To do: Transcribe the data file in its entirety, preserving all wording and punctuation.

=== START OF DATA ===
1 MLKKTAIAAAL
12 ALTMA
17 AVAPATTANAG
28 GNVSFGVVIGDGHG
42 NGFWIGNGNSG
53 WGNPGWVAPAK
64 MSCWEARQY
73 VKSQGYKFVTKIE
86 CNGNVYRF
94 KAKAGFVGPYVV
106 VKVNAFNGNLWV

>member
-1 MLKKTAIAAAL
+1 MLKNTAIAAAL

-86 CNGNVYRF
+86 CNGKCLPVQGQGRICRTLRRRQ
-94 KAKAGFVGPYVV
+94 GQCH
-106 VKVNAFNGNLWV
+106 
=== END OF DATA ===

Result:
1 MLKKTAIAAAL
12 ALTMA
17 AVAPATTANAG
28 GNVSFGVVIGDGHG
42 NGFWIGNGNSG
53 WGNPGWVAPAK
64 MSCWEARQY
73 VKSQGYKFVTKIE
86 CNGNVYRF
94 KAKAGFVGPYVV
106 VKVNAFNGNLWV

>member
-1 MLKKTAIAAAL
+1 MLKNTAIAAAL

-86 CNGNVYRF
+86 CNGKCLPVQGQGRICRTLRRRQ
-94 KAKAGFVGPYVV
+94 GQCH
-106 VKVNAFNGNLWV
+106 